Obesity affects more than just adults. According to the Centers for Disease Control and Prevention, the rate of childhood obesity has more than doubled in children in the past three decades. This trend is troubling because childhood obesity can cause health issues beyond just weight gain. Here are some of the health effects childhood obesity can have on your kids.
After months of cool weather, the first day of summer is finally here. Monday, June 20 marks the beginning of the summer season, giving kids plenty to celebrate when they go outside and play. However, every new season ushers in new safety concerns. Here are some ways to keep your kids protected this summer.
Childhood obesity is a major challenge in our country. The Centers for Disease Control reports that around 12.7 million children between the ages of 2 and 19 were affected by obesity over the past decade.
The issue has grown over the past few decades, leading to some serious health problems for both children and adults.
Watching what you eat is very important, but staying active can go a long way toward maintaining a healthy lifestyle, especially for the nation’s youth. Childhood obesity is a growing problem in this country, with one in three kids being listed as overweight or obese according to the U.S. Department of Health and Human Services.
Children should do 60 minutes of physical activity a day, and there are plenty of ways that kids can attain that goal. Here are some fun activities that your children can do to help fight against the threat of obesity.
Childhood obesity is a growing problem in our country Rates for the issue have more than doubled since 1980, and one in three children are now either overweight or obese.
Fortunately, childhood obesity can be prevented and you can help raise awareness about how to make a difference for today’s youth. September is National Childhood Obesity Awareness Month, so we’ve compiled some ways that you can help spread the word and encourage children to live a healthy lifestyle.
It’s back to school season, which means you’re shopping for new notebooks and getting final appointments in before the first bell. Of course, you want to make sure that the only thing your children bring back from school is homework.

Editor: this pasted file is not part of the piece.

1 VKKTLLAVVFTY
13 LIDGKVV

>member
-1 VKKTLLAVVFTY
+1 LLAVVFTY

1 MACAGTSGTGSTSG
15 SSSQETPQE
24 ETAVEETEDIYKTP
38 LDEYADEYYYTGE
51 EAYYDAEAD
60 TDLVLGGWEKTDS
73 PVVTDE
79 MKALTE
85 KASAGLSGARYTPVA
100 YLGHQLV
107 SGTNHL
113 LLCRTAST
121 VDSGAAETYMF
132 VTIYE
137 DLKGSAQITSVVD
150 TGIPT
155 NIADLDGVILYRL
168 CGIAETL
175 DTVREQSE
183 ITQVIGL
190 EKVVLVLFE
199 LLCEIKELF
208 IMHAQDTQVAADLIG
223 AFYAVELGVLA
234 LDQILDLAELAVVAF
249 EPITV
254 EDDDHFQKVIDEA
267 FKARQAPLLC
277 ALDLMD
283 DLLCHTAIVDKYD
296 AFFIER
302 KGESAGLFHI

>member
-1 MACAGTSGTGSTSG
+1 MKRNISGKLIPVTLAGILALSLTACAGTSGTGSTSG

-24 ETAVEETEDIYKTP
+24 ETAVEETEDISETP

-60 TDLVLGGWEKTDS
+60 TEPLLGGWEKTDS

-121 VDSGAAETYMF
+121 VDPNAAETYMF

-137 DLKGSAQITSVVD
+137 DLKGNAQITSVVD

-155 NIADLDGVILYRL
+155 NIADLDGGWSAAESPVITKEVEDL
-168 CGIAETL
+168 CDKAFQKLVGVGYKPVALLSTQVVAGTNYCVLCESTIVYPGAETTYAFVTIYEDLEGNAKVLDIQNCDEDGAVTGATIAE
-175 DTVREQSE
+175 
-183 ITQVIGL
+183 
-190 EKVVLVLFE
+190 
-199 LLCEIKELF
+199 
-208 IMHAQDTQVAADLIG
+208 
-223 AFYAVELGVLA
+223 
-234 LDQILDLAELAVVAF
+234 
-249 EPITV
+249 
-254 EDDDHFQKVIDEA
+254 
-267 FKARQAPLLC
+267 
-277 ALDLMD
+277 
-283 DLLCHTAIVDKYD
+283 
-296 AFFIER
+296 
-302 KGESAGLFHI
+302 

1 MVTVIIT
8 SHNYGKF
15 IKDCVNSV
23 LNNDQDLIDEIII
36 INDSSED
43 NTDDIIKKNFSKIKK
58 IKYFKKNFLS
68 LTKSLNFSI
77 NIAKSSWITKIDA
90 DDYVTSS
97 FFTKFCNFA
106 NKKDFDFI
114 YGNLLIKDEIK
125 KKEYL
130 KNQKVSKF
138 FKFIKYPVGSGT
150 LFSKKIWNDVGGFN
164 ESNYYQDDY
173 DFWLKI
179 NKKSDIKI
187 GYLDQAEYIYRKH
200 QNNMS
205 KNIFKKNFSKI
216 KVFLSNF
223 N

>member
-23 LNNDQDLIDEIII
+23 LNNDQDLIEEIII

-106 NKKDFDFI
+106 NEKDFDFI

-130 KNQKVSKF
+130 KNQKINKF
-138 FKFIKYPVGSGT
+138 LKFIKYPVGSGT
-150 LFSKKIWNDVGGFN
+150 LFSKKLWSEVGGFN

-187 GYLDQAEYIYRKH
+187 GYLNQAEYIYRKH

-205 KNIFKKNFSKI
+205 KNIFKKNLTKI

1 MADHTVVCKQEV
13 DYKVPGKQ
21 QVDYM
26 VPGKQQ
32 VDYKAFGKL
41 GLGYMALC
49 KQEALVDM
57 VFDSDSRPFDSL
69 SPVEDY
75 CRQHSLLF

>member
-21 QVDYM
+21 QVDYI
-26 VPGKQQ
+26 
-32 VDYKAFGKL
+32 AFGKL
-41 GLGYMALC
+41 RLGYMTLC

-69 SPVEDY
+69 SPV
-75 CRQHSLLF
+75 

Back to school shots will not only help your children stay healthy, but also their classmates and other members of your community.
Before every professional athlete became a star, he or she was just a kid playing sports. There is a long road for your children to become champions, and it all starts with getting them properly prepared to play sports and, most importantly, to have fun.
Sleep is good. Not only does it keep you refreshed, it can also help you stay healthy.
Not sleeping enough can lead to a lack in judgment, a poor mood, and even various health issues like obesity and diabetes. High quality, uninterrupted sleep is especially important for children as they continue to develop, but technology can make it harder for kids to get a proper good night’s rest.
It’s natural for parents to worry about their children. They want to see their son or daughter grow up from a happy, healthy kid into a happy, healthy adult. That means parents are always on the lookout for warning signs for various conditions or illnesses so that they can afford them the best care possible.
Attention-deficit/hyperactivity disorder (more commonly known as ADHD) is one of the most common neurodevelopmental conditions and one that is typically diagnosed during childhood. According to the Center for Disease Control, roughly 11 percent of children ages 5 to 17 had been diagnosed with ADHD as of 2011.
How Do I Know if My Child Has ADHD?
It’s not uncommon for kids to be inattentive now and again, but there are signs that may indicate that your child may have ADHD.
Did you know that over the past three decades childhood obesity rates in America have tripled?
1 in 3 children in the United States is overweight or obese.
The good news is that childhood obesity can be prevented. So in honor of National Childhood Obesity Awareness Month, we encourage you and your family to make healthy changes together.
How is childhood obesity measured?
According to the Centers for Disease Control (CDC), body mass index (BMI) is a measure used to screen for childhood weight and obesity.
A child’s weight status is determined using an age-and sex-specific percentile for BMI.